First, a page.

Ticwatch E Data & Specification Profile Page

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Ticwatch E Data & Specification Profile Page

Ticwatch E Review

More hybrid smartwatches have been released than any before, combining connectivity with a fashionable, traditional-looking watch. Hybrids are frequently introduced at a lower price than touchscreen smartwatches, and they’re even made by several watchmakers with impeccable reputations. Is there still a reason to buy a watch with a complete touchscreen? At a tempting price of $160, Mobvoi’s Ticwatch E runs Google’s Wear OS and includes functions that hybrids don’t.

That’s half the price of most touchscreen smartwatches, with the added bonus of a heart rate sensor and built-in GPS, which is rare to see in a watch at this price. Does that mean corners have been cut elsewhere? We’ve been wearing the Ticwatch E for a week to find out.

Unisex design

The appeal of a hybrid is that it does not have the appearance of a smartwatch. The Ticwatch E makes no attempt to hide the fact that it is a smartwatch. The 44mm body is spherical and thick, with a 1.4-inch touchscreen with 400 x 400 pixels. The Ticwatch E Ice in particular, which has a white body with a clear polycarbonate outer cover and a very soft white silicone strap, is what we’re utilizing. The strap is similar to Apple’s Sport band for the Apple Watch, and it resists moisture and keeps you comfy all day.

Ticwatch has made the E a “lefty,” with the crown on the left side of the body, which is unusual. This is unusual in the watch market, but it makes the button simpler to press and prevents it from digging into your wrist. A heart rate sensor is located beneath the body, while an ambient light sensor is located on the top edge. The Ticwatch E has a very simple design that reminds us of a Swatch watch, which was originally developed as a second watch and is available in a variety of colorful colors.

The Ticwatch E makes no attempt to hide the fact that it is a smartwatch.

On the Ticwatch E, we’re undecided. It’s constructed entirely of plastic, from the crown to the clasp, and it looks cheap on the wrist. It fits better on the wrist, and the Ice version’s clear lugs practically disappear, giving the watch a sleeker appearance. They do have a delicate feel to them, and we’re concerned that a hard hit will break them. When swiping over the screen, the Ticwatch E feels cheap since the screen is little sunken in the body and the sides are a touch sharp. A chamfered metal screen edge or a rounded plastic screen edge would improve the watch’s use.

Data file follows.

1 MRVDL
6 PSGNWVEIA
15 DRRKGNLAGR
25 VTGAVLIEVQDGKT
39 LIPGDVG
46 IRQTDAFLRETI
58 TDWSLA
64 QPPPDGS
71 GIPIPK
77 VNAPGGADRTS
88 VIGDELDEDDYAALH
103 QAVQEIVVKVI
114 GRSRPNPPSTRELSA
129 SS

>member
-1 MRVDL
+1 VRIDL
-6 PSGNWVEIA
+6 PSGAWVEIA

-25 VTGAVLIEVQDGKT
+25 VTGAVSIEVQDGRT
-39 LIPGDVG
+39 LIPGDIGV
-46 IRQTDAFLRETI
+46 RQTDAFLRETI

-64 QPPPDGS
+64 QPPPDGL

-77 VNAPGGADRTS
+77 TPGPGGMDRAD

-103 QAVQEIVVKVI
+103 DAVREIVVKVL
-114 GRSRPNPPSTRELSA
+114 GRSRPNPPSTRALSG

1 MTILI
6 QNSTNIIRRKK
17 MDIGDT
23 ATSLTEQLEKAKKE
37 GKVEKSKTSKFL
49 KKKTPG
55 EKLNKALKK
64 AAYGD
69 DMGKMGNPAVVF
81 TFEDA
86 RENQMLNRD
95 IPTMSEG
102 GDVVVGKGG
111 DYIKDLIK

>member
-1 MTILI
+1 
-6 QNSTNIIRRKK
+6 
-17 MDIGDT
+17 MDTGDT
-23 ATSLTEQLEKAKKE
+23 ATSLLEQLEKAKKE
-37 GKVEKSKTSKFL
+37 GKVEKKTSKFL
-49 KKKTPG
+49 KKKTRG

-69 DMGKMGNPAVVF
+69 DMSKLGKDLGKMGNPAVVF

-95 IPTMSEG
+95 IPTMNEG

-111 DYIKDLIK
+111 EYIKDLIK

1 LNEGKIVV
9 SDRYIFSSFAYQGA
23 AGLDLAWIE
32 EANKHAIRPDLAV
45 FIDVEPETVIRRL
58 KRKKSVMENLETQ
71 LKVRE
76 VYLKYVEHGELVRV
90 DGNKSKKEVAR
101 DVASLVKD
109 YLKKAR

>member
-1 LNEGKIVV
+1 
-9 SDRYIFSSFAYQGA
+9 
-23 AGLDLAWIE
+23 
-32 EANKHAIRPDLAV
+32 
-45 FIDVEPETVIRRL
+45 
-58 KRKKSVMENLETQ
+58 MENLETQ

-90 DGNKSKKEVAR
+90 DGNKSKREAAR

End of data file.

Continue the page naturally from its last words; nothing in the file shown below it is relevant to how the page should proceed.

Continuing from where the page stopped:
Dim screen, simple software

The 1.4-inch circular screen has a great resolution and is totally circular. Indoors, it’s bright enough, but outdoors, especially in direct sunlight, it suffers – you may need to turn up the brightness to maximum.

The longest work of fiction since Dan Brown last put pen to paper is 48 hours of battery life.

When scrolling through options, the software responds quickly, and the watch doesn’t make Wear OS difficult to operate. Wear OS is nearly identical on every smartwatch that runs it, and the Ticwatch E stands out primarily by offering a variety of watch faces and a fitness app.

Battery and performance

Instead of a Qualcomm or Intel processor, the Ticwatch E employs MediaTek’s wearable technology platform, which helps Mobvoi sell the Ticwatch E at a low price. The good news is that it keeps Wear OS moving along smoothly and at a reasonable pace. In our opinion, the middling speed has more to do with the operating system than with the processor.

Despite having only 512MB of RAM, it happily ran all of the programs we placed on the watch. There’s 4GB of internal storage, which we used to store Google Play Music playlists, which we were able to listen to without issue using Bluetooth headphones.

Mobvoi’s website does not specify the amount of the Ticwatch’s battery, only that it will last for 48 hours. We think the battery is small after using the Ticwatch E for a few weeks, because the 48-hour battery life claim is the biggest work of fiction since Dan Brown last put pen to paper. Our model could only manage a 12-hour working day on average, and that’s without using the built-in GPS.

It’s also unpredictable. We switched the watch on in the middle of the day with around 70% battery left, and it died about 6 p.m. – all it did was respond to notifications. Streaming Bluetooth music and using the heart rate sensor to track activity at the gym depleted the battery in less than an hour.

Every day, without fail, you’ll charge the Ticwatch E.

Price, availability, and warranty

The Ticwatch E is far from flawless, but Mobvoi is aware of this and has priced the watch accordingly. It costs $160, which is less than half the price of several popular Wear OS smartwatches. Here’s where we’ll return to the Swatch comparison. It’s a fashion accessory. We don’t expect it to last forever or go with everything we wear, but it isn’t outrageously priced.

It’s simple to obtain. The Ticwatch E is available for purchase on Ticwatch’s website, as well as Amazon and Best Buy in the United States, Europe, and the United Kingdom. It comes with a one-year warranty that covers repairs or replacements for broken timepieces. It excludes the battery and any unintentional damage.

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